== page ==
The Federal Housing Administration, created in 1934, took that philosophy and made it policy, refusing to insure loans in concentrated Black communities.
“Not surprisingly, poor neighborhoods – areas with a higher proportion of African Americans, for example, in places that had older housing stock – were not deemed as desirable or as profitable or as safe for extending mortgage loans,” said Bev Wilson, associate professor of urban and environmental planning at the University of Virginia’s School of Architecture.
As a result, minorities were cut out from one of the biggest welfare programs in the nation’s history, and inner-city neighborhoods suffered from chronic disinvestment. Homes fell into disrepair. Real estate agents who wanted a quick buck would sell those same homes to different families, wait until they fell behind on their mortgage payments — usually due to the costs they incurred repairing the homes – and then foreclose. The practice was called blockbusting, and its ramifications in Boston lasted well into the 1970s and 80s. As inner-city homes sat vacant, the suburbs prospered.
A path forward
In 1980, Foster and her three sisters moved to Euclid Street in Dorchester, where her mother still lives. She remembered looking out her window and seeing men in hard hats cut down trees.
“There was no one that came to say anything,” she said.
Sitting in Dorchester’s Codman Square Library, Foster recalled how kids used to flock there to cool down, one of the few places nearby where that was possible. Over 47 years, Foster witnessed several trends, with the decline of trees at the forefront.
Foster said she doesn’t want to see more trees cut down. But she said that simply planting more trees will not solve the problem. “Addressing how we got here” is the focus of her advocacy.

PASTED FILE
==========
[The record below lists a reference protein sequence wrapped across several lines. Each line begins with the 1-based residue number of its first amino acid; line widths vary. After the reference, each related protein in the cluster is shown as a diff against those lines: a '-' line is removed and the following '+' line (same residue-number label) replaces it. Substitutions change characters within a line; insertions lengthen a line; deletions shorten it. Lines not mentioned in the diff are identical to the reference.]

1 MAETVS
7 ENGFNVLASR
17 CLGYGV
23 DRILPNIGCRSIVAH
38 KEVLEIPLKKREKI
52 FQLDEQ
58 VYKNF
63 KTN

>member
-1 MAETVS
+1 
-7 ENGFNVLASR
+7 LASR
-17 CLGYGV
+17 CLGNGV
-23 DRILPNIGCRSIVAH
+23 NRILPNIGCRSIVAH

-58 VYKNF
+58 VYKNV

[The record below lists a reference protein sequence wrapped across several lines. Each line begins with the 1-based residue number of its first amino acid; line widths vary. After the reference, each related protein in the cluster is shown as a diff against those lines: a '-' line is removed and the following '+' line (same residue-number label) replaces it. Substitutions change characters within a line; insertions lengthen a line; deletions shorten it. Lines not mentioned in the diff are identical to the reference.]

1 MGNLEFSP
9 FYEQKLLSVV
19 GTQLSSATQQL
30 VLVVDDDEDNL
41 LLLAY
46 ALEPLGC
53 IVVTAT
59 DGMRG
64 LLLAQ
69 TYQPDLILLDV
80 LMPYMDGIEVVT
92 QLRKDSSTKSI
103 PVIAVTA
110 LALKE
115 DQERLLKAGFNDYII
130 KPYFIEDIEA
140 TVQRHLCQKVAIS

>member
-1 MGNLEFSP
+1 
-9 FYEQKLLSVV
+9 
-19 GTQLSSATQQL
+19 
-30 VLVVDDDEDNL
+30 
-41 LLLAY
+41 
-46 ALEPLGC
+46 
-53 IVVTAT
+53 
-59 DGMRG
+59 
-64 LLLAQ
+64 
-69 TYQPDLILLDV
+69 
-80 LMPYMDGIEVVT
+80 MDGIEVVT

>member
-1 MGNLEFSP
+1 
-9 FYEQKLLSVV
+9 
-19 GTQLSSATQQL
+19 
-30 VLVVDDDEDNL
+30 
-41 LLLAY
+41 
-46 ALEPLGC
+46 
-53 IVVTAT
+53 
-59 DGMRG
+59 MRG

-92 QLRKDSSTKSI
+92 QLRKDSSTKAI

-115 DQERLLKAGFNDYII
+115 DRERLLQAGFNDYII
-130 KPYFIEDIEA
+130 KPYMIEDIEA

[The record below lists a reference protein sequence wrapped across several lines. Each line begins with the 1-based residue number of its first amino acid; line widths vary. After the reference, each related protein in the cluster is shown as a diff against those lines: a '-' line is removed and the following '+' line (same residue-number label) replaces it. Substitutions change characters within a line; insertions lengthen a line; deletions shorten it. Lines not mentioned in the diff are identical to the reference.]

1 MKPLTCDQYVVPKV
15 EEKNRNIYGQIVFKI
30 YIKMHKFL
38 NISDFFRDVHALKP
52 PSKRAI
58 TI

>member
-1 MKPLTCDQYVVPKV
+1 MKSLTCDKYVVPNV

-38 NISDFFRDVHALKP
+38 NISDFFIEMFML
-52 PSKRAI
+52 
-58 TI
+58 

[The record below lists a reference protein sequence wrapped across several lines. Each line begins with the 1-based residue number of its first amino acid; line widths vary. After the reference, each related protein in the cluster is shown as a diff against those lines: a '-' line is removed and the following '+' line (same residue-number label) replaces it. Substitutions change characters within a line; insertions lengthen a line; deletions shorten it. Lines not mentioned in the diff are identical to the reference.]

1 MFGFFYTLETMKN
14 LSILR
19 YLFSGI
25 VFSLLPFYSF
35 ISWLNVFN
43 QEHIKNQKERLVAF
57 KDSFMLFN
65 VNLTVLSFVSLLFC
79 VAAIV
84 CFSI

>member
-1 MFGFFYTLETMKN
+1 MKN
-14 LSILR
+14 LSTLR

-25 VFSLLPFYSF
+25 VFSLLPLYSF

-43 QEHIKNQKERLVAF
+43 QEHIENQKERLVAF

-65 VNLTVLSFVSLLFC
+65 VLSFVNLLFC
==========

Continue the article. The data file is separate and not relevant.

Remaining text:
“For me, it’s not just about, ‘Oh, it’s too hot over here,’” said Foster. “Before we can get to, ‘Oh, it’s too hot, why is it too hot?’”
Boston officials are working to prepare the city for the effects of climate change while advancing policies “rooted in raising the visibility and centrality of injustices” that “resulted in the climate crisis,” said Oliver Sellers-Garcia, Boston’s Green New Deal director.
In 2022, the city published its Urban Forest Plan, a set of strategies that seeks to equitably expand tree canopy coverage across the city. Over time, that would mean more space for trees, including along streets, and a push to address disparities.
“We are making a conscious choice to focus first on bringing communities that have low canopy up to a baseline standard,” White-Hammond said.
Of course, she said, that’s easier said than done. Some neighborhoods, like Chinatown, have dense urban infrastructure, which makes finding space for greenery difficult.
It’s partly the result of how cities are developed, according to David Meshoulam, executive director and co-founder of Speak for the Trees, a Boston-based nonprofit focused on urban forestry.
“Old cities weren’t necessarily built thinking about greenscapes,” Meshoulam said.
He said places that already have lots of greenspace all tend to attract wealthier people, who generally have more time and resources and to advocate for and take care of trees.